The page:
4. If these conditions are true, the request is denied via 403 “Forbidden” response

In doing this, the above technique helps to keep your site secure by blocking any POST requests that do not originate from your domain. This helps to reduce spam, brute-force login attacks, and lots of other malicious mischief.

Note that you can protect other POST forms as well. For example, if you have a contact form located at http://example.com/contact/, you can add it by modifying the REQUEST_URI directive like so:

RewriteCond %{REQUEST_URI} (wp-comments-post\.php|wp-login\.php|/contact/) [NC]

Remember to test well before going live with any changes. More info: Block Spam by Denying Access to No-Referrer Requests.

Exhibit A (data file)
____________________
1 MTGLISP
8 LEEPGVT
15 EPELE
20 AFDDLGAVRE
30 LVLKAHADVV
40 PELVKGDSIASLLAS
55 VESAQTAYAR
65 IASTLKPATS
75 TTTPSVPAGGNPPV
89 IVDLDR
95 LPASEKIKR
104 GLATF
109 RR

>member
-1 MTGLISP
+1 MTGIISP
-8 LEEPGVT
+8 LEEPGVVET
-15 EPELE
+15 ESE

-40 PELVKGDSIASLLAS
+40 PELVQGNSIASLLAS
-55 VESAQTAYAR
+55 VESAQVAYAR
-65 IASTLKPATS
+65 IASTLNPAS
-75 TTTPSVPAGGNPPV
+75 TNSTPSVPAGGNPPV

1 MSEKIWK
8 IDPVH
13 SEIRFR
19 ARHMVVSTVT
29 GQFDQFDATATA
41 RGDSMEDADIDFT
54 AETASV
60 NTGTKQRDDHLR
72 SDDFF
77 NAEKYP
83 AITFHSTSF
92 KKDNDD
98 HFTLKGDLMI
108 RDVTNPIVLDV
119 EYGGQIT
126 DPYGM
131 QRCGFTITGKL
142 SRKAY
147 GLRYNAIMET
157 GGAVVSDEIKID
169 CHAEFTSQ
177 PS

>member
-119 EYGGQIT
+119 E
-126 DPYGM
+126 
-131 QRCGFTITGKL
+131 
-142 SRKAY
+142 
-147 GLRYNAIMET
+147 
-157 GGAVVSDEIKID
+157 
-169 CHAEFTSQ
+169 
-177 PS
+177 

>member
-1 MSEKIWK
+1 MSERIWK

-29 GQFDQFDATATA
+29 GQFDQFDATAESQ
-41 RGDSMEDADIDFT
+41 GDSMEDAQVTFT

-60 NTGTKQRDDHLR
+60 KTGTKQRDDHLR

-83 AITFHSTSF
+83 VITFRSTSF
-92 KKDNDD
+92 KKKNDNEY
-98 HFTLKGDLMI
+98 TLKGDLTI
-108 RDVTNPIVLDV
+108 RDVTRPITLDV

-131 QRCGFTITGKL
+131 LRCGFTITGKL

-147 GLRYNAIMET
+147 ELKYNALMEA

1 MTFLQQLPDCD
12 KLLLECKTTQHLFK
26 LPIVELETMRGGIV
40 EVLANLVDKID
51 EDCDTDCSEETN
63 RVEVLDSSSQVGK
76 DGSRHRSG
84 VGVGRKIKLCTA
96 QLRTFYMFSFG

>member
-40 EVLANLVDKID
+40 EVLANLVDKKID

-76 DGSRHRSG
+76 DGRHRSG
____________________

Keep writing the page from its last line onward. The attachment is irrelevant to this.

Enable WordPress permalinks

Last but not least, if you have enabled Permalinks for your site, you must include the required .htaccess directives. There are two possibilities here: WordPress installed in the site’s root directory, or WordPress installed in a sub-directory. Depending on where WordPress is installed, you will want to include one of the following sets of directives.

WordPress in site root directory

Here is the code to use if WordPress is installed in the site’s root directory:

# BEGIN WordPress
<IfModule mod_rewrite.c>
	RewriteEngine On
	RewriteBase /
	RewriteRule ^index\.php$ - [L]
	RewriteCond %{REQUEST_FILENAME} !-f
	RewriteCond %{REQUEST_FILENAME} !-d
	RewriteRule . /index.php [L]
</IfModule>
# END WordPress

No modifications are required for this code.

WordPress in a subdirectory

Alternately, here is the code to use if WordPress is installed in it’s own (sub) directory (e.g., a subdirectory named /wordpress/):

# BEGIN WordPress
<IfModule mod_rewrite.c>
	RewriteEngine On
	RewriteBase /wordpress/
	RewriteRule ^index\.php$ - [L]